Updated: Statewide Upzoning Falls Short Again in California

For the third year in a row, an effort to increase density near transit in statewide in California has stalled in the legislature.

Read Time: 2 minutes

January 30, 2020, 8:00 AM PST

By James Brasuell @CasualBrasuell


Richard Masoner / Flickr

"California lawmakers failed to pass high-profile legislation on Wednesday to dramatically increase homebuilding in the state," reports Liam Dillon. The vote is the latest defeat in Senator Scott Wiener's crusade to implement a statewide upzoning of properties located near transit routes.

"Senate Bill 50, which would allow construction of mid-rise apartment complexes near transit and job centers and fourplexes in most single-family neighborhoods throughout California, was opposed by state senators who said the measure took too much power away from local governments and failed to sufficiently address low-income housing needs," explains Dillon.

As noted in a separate article by Chris Nichols, the bill has one more chance to achieve the necessary number of votes on Thursday, January 30. [Update: A final vote on Thursday, January 30, finally ends the chances of SB 50's approval. A tweet by John MeyersSacramento bureau chief of the Los Angeles Times, confirms the final vote.] The Senate vote on Wednesday actually favored the bill, 18–15, falling three votes short of the necessary 21.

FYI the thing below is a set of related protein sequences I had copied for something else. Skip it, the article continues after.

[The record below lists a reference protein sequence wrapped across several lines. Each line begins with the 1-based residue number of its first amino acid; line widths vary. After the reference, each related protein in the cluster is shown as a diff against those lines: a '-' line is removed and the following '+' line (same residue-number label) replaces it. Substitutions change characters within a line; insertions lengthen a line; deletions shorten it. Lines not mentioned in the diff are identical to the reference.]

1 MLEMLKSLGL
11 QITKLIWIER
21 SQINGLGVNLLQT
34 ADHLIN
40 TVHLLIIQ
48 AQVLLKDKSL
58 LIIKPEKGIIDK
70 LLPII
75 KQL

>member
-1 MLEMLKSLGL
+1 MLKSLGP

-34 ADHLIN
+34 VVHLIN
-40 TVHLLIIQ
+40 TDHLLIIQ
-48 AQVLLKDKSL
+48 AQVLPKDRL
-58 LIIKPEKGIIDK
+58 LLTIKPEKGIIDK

SB 50 had new life at the beginning of 2020 after falling short in 2019. The previous iteration of the bill, SB 827, failed in committee in 2018. Dillon's article includes a complete history of Senator Scott Wiener's attempts to pass the two bills.

Dillon also provides analysis of the politics of the defeat, noting that nine Los Angeles-area senators either voted no or abstained from the vote.

2020 is already failing to live up to the hopes of pro-development forces around the country—two bills that would have dramatically increased the zoned capacity of residential properties in Virginia failed to make it out of a House of Delegates subcommittee last week.

Additional coverage of the SB 50 vote is available from the Mercury News and the San Francisco Chronicle.

Wednesday, January 29, 2020 in Los Angeles Times


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